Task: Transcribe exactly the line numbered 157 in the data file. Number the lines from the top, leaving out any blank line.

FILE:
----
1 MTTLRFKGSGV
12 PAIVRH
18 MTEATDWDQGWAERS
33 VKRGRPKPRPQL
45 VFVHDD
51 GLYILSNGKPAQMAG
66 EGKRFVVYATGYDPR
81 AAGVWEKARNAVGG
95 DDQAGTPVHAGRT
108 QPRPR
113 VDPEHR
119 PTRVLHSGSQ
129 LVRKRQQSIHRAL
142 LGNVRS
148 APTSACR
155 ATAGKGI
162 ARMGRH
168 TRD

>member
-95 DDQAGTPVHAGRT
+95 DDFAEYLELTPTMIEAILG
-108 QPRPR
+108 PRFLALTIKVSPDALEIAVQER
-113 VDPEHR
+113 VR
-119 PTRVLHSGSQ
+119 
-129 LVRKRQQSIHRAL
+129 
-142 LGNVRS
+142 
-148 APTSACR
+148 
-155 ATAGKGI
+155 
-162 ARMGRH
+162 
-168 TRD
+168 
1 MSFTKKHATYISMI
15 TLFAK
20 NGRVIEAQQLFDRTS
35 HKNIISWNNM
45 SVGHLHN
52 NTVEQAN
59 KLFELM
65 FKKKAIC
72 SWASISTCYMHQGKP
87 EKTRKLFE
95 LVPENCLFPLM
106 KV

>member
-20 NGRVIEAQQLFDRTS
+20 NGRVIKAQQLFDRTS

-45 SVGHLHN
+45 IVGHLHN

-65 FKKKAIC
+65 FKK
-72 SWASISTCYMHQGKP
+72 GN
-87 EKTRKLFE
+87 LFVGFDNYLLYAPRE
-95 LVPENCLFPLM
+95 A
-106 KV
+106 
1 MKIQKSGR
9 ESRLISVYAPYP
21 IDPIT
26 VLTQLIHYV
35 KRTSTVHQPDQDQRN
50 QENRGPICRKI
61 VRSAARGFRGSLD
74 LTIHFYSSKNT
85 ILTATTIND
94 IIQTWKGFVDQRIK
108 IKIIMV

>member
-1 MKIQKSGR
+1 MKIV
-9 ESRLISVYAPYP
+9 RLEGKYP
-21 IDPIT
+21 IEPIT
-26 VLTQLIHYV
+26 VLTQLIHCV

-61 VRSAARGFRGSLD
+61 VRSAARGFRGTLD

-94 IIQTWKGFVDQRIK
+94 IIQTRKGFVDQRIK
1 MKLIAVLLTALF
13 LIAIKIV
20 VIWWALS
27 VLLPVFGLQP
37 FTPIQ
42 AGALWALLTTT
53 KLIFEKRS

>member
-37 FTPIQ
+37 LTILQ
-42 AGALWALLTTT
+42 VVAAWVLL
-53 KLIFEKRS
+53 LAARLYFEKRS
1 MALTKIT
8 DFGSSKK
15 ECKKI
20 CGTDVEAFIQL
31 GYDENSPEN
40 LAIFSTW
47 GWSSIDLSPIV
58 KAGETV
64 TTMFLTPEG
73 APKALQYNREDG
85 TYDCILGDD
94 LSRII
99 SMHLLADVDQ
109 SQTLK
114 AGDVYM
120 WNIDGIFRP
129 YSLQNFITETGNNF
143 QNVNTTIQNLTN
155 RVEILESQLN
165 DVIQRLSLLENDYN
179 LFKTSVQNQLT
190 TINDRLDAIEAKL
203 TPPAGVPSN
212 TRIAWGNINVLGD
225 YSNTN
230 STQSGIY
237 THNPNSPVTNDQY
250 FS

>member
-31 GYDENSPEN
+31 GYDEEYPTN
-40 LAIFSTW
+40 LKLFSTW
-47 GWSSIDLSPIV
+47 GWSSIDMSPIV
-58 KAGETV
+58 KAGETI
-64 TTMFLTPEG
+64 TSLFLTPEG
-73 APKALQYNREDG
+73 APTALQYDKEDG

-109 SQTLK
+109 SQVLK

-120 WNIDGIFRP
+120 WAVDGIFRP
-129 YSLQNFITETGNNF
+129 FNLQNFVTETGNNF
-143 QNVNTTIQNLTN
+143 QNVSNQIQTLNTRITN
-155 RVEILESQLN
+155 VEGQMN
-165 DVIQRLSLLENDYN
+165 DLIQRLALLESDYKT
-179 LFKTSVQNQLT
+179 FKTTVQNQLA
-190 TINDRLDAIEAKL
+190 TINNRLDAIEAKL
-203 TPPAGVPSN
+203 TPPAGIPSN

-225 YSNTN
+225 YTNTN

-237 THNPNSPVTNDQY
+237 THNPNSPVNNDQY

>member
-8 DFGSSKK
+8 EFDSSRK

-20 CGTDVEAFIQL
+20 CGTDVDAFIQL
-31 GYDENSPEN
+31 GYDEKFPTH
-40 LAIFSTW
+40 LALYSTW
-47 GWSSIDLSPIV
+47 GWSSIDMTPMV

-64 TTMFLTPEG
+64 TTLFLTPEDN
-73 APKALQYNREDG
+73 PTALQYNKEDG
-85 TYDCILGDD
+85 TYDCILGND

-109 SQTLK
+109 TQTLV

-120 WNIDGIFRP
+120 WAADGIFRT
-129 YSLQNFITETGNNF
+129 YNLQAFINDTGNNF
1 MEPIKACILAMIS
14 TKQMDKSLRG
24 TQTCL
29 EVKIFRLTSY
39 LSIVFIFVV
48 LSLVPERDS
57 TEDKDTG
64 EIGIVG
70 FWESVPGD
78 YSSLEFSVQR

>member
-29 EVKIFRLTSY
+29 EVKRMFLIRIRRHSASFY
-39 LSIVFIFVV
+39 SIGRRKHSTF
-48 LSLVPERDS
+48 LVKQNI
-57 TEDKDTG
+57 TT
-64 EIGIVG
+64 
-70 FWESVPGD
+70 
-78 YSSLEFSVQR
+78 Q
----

+165 DLIQRLALLESDYKT